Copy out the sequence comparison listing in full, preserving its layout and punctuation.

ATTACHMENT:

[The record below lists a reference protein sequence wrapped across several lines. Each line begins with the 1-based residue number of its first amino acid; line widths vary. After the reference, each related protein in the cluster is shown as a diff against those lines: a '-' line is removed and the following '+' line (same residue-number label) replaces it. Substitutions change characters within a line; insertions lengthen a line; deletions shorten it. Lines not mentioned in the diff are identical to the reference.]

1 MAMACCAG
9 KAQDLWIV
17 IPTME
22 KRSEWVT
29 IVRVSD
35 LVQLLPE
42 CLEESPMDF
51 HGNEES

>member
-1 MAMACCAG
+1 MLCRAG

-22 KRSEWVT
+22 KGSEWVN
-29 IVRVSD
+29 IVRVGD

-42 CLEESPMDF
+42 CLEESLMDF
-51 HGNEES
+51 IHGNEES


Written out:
[The record below lists a reference protein sequence wrapped across several lines. Each line begins with the 1-based residue number of its first amino acid; line widths vary. After the reference, each related protein in the cluster is shown as a diff against those lines: a '-' line is removed and the following '+' line (same residue-number label) replaces it. Substitutions change characters within a line; insertions lengthen a line; deletions shorten it. Lines not mentioned in the diff are identical to the reference.]

1 MAMACCAG
9 KAQDLWIV
17 IPTME
22 KRSEWVT
29 IVRVSD
35 LVQLLPE
42 CLEESPMDF
51 HGNEES

>member
-1 MAMACCAG
+1 MLCRAG

-22 KRSEWVT
+22 KGSEWVN
-29 IVRVSD
+29 IVRVGD

-42 CLEESPMDF
+42 CLEESLMDF
-51 HGNEES
+51 IHGNEES